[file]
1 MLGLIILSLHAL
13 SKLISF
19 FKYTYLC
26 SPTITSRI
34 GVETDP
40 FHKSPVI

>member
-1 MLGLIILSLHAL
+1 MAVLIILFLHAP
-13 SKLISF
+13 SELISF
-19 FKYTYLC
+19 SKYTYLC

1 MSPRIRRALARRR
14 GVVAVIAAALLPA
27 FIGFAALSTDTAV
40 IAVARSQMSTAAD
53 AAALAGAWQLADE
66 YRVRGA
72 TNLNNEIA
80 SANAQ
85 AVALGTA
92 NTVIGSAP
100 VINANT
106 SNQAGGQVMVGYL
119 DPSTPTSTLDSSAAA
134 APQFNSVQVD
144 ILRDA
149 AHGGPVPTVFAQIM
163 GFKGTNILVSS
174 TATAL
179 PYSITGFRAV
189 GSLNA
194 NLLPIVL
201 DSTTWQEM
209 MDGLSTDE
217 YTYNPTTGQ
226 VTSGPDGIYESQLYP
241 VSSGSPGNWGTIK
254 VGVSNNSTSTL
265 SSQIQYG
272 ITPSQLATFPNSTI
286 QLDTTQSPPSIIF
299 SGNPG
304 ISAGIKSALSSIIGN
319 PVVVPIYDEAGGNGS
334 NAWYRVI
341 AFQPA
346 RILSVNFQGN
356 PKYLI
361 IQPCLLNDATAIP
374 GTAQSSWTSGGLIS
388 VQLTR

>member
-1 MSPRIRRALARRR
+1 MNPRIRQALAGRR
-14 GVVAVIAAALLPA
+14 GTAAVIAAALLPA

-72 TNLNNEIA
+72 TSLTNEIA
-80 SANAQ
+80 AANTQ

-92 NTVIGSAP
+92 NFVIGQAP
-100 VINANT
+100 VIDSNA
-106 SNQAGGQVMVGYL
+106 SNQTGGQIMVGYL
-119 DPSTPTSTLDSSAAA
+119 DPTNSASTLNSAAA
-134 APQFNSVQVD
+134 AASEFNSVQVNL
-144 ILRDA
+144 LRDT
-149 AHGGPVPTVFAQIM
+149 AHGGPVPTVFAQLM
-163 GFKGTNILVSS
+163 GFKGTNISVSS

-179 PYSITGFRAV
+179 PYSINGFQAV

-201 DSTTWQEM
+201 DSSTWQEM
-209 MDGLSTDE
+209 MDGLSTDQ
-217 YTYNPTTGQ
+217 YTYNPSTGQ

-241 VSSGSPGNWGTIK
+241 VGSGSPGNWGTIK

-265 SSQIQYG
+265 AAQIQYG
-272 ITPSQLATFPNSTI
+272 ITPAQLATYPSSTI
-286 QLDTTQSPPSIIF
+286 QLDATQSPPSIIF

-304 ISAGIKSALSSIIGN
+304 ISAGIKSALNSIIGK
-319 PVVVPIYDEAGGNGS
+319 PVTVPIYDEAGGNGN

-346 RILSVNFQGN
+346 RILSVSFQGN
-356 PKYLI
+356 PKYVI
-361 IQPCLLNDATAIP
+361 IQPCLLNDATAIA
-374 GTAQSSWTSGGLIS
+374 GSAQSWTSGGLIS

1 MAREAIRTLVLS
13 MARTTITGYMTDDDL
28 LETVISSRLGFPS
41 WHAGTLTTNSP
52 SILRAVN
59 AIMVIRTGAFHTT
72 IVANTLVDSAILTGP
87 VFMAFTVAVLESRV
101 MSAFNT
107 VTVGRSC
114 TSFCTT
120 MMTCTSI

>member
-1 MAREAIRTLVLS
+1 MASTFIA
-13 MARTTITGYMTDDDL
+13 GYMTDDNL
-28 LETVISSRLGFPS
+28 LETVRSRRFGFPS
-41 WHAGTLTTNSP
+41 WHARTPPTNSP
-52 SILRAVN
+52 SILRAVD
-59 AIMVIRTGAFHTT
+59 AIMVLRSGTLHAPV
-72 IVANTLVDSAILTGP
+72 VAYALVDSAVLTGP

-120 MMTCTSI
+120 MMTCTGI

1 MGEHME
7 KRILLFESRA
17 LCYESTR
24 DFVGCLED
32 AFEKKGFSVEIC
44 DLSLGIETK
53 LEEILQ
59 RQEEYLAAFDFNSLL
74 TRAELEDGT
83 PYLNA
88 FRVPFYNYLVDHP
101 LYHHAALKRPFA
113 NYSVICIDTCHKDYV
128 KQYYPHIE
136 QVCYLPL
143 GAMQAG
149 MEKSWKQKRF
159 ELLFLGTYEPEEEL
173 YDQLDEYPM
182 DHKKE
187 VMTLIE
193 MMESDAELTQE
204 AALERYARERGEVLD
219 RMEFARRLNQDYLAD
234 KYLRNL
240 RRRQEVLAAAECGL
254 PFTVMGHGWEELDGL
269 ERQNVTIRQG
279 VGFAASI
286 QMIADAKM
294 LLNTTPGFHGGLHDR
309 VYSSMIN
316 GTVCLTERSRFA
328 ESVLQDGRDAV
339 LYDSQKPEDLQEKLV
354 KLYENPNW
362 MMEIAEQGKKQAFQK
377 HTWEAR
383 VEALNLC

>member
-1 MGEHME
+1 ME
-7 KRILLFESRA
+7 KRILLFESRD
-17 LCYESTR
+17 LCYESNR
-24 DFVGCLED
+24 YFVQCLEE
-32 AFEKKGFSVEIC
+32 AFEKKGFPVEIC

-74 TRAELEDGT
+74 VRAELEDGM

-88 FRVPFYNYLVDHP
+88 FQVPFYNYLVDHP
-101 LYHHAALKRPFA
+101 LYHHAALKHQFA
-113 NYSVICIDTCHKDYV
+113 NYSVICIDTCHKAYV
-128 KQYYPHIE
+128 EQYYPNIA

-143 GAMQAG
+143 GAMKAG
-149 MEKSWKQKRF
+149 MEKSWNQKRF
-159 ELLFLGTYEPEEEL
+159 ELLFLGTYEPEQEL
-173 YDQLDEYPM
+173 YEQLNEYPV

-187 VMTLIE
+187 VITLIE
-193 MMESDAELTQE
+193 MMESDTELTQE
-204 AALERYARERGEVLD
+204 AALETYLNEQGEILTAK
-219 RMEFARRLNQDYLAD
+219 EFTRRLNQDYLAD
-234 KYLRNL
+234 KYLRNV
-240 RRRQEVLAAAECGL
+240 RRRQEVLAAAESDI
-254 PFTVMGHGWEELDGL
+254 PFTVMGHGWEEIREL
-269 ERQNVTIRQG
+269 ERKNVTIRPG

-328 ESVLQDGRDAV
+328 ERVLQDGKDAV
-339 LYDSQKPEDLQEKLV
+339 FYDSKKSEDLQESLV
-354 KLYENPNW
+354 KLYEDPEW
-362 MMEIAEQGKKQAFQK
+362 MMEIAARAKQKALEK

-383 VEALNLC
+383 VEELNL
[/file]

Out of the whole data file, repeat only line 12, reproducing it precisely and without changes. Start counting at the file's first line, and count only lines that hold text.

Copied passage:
-19 FKYTYLC